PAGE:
Australians are a little bit special – most of us carry something extra around with us, something that confuses a few but mostly adds a little spice to who we are.
I’ve always grown up saying I was an Aussie – and with my mum’s strong bush accent, and childhood stories she shared at the dinner table, it wasn’t hard for me to figure out where I came from. When I learnt that this wasn’t the whole story, things got interesting. With both grandparents and my father having made the 4 week journey by sea to Australia from Greece, deciding to make a life for themselves on the land of opportunity, it was obvious that there was something more to me. This became clear to me as my family intertwined small aspects of the Greek “ways of life” between the picket fence and Hills Hoist.
This meant attending Greek school and Greek dancing from the age of 6, being bribed every Friday night to finish my bowl of lentil soup (until I started to actually enjoy it), always having a bucket of Feta and Kalamata olives in storage in the second fridge, being discouraged from dating until high school was over and who could forget having to wear the hideous twin-sets sent from Greece! (Sorry Yiayia!)
And this is what it was like, and in most cases still like, growing up in Australia – most people hold onto family heritage and traditions, incorporating these with Aussie customs.
Since moving to Germany I’ve received a few blank faces after telling people that I’m an Aussie with a Greek heritage. I’ve narrowed down the confusion to the following:
1. I don’t have the typical Aussie “look” most foreigners associate with Australians (surprising that two dark-haired, fairly hairy Greek parents didn’t produce a blue-eyed blonde), and
2. It is easily forgotten (or potentially unknown!?) by foreigners that Australia is truly multicultural. Many don’t believe that Australia is home to the third largest Greek population outside of Greece!
To put it simply, it all just means I’ve been lucky to have a colourful life so far – things definitely haven’t been boring!
These mixed traditions are most prominent to me at Easter. Alongside the majority of Greeks, my father grew up in a Greek Orthodox family. This meant I was also dunked into an urn of holy water as a child. My mother on the other hand grew up in an evangelical family, practiced by only a minority of Greeks. To keep things in order we happily attended both churches on large celebrations and have been committed enough to celebrate Easter twice in the same year. Yes, in our family Jesus often rises twice.
Without getting in to too much detail – the Greek Orthodox Church, while adopting the New Julian Calendar (which is also used by other Christian denominations) now sees most common religious events coincide, they calculated the date of Easter according to specific religious “Feast Days” – often leaving Orthodox Easter to trail behind the main Christian event. Every few years Easter will fall on the same date (like this year) and on other years, up to five weeks later.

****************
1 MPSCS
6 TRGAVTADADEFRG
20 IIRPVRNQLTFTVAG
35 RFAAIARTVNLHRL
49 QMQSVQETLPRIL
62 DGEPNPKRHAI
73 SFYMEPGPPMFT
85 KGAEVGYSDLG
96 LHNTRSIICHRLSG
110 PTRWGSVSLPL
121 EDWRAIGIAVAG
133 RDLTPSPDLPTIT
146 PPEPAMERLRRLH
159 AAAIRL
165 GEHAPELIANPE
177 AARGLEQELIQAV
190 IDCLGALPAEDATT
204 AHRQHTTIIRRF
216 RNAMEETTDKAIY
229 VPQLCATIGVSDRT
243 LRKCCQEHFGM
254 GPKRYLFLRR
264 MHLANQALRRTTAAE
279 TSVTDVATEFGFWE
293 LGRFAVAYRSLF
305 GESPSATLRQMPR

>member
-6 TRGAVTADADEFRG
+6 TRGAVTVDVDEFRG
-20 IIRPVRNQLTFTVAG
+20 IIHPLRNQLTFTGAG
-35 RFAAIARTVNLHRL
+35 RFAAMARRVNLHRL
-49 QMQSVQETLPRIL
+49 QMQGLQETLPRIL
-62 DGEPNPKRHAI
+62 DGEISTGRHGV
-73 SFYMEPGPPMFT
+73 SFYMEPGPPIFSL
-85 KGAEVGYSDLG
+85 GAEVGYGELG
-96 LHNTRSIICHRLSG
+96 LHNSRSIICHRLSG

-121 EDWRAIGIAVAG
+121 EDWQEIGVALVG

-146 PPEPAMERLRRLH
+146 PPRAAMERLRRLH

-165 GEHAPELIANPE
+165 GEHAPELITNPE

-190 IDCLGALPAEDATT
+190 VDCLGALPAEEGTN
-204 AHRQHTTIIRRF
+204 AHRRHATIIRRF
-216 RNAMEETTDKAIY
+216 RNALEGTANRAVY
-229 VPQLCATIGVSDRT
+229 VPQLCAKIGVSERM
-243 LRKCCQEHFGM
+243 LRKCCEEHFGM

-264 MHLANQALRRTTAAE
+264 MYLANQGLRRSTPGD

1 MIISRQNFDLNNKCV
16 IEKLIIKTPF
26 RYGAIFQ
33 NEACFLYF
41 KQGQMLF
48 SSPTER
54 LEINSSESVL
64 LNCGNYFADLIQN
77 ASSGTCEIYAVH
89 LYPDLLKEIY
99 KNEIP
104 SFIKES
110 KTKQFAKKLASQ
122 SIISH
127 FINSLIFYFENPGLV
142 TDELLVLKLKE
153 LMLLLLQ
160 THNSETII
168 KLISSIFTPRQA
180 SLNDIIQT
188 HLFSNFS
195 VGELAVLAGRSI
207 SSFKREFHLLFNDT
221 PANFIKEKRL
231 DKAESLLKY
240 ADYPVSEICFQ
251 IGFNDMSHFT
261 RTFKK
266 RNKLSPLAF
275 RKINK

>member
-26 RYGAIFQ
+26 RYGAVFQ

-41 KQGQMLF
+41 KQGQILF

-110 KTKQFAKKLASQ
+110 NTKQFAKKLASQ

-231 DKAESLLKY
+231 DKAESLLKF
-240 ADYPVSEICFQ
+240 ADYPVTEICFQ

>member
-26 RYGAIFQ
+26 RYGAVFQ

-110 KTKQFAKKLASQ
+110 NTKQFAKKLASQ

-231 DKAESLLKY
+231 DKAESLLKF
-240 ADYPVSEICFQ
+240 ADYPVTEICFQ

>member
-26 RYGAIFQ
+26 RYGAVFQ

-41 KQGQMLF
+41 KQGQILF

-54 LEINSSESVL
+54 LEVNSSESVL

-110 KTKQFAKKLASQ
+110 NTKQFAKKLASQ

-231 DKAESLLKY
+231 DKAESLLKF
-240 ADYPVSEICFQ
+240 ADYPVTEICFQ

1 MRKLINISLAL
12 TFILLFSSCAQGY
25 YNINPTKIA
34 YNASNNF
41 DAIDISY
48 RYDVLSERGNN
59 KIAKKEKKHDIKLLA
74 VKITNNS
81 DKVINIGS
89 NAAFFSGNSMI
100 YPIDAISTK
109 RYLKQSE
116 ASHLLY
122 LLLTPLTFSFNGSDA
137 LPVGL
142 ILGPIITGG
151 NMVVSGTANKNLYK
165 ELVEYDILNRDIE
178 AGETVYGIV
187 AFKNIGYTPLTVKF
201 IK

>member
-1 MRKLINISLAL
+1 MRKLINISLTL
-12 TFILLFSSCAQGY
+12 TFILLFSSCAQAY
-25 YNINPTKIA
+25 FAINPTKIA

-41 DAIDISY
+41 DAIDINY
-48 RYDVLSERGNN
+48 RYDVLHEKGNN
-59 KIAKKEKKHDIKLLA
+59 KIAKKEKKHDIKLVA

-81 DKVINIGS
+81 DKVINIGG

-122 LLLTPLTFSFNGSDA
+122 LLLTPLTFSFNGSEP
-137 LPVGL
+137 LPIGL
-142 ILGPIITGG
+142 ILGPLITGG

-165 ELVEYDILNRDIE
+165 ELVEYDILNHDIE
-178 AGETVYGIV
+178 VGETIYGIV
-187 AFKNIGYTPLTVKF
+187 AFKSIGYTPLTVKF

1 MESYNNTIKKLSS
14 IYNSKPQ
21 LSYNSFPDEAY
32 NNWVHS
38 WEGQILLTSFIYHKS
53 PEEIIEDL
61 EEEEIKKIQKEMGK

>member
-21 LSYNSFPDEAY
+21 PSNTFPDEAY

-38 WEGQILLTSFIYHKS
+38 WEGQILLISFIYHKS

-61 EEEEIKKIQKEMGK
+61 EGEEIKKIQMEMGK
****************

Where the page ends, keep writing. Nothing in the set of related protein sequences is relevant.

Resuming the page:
Naturally we were all a little more excited to get together for the first easter celebration together. Good Friday would be spent visiting a few relatives, sampling the Hot Cross buns on offer at each and eating another bowl of lentil soup. Sunday would always begin with the Sunday morning church service, followed by the exchange of chocolate bunnies, a family BBQ (lamb of course) and some sort of silliness to top off the day.
There was more of a “lead – up” to the Greek Easter celebrations – mum and I would devote an afternoon baking sweet tasty morsels for the relatives who would drop by, the godparents would deliver an elaborately decorated candle for their godchildren to light at church, we’d give up meat for a week and the house would overflow with variations of Tsoureki (greek easter bread) and red-dyed eggs. As children we found it thrilling to go to church from 10 or 11pm on Good Friday and Easter Saturday – napping beforehand to ensure we’d stay awake. We’d sing along to the traditional Easter verses all the while fascinated by the crowded church and amusing ourselves with our Easter candle as the service played out in ancient Greek. On the Sunday we would gather around the breakfast table, choose the toughest-looking red-dyed egg and repeat the words of Easter as we tried to crack our opponent’s egg (‘tsougrisma’ in Greek). I don’t think I ever won playing my brothers). Despite having already celebrated Easter, the traditions weren’t spared. Mum would’ve invited the family over for her lamb variation of Magiritsa (the Easter soup usually made with offal and eaten at midnight on Easter Saturday to mark the end of Lent) we’d eat another variation of lamb, slice the Tsoureki and again end with some more family silliness.
On a side note – there is a running joke that the Greeks love when Easter falls after the ‘main event’ just to score the chocolate easter eggs half price. While no one ever says no to anything on sale, sadly this only counts for those Greeks living outside of Greece.
This year will mark my third Easter away from my family and all our particular traditions. (Geez, third already!) While I miss the little things with my family I’m grateful to have had the opportunity to incorporate some of Alex’s Easter family traditions into my own. I am yet to decorate my home with cute bunnies, nests or young chicks but will never say no to an egg hunt and family love. At the end of the day it’s just all about family.
Germany’s answer to the Greek Tsoureki is the Osterfladen or Hefezopf – simply another version of a sweet, yeasted bread. And while delicious, what they haven’t discovered yet is the Hot Cross Bun. In Sydney I would’ve eaten a good dozen before Good Friday arrived – to the benefit of my waistline I waited, and baked a fresh batch to serve warm over our Good Friday brunch. Nothing beats an old tradition.
Wishing you a Happy Easter – Frohe Ostern – Kalo Pasxa!